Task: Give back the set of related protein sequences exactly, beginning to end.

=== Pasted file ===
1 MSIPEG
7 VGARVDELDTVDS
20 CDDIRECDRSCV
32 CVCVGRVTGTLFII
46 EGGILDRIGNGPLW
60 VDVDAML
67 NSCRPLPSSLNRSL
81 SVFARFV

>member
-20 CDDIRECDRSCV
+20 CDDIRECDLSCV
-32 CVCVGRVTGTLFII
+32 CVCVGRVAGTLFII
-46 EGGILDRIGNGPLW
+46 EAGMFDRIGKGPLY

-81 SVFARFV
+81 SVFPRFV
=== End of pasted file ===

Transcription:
1 MSIPEG
7 VGARVDELDTVDS
20 CDDIRECDRSCV
32 CVCVGRVTGTLFII
46 EGGILDRIGNGPLW
60 VDVDAML
67 NSCRPLPSSLNRSL
81 SVFARFV

>member
-20 CDDIRECDRSCV
+20 CDDIRECDLSCV
-32 CVCVGRVTGTLFII
+32 CVCVGRVAGTLFII
-46 EGGILDRIGNGPLW
+46 EAGMFDRIGKGPLY

-81 SVFARFV
+81 SVFPRFV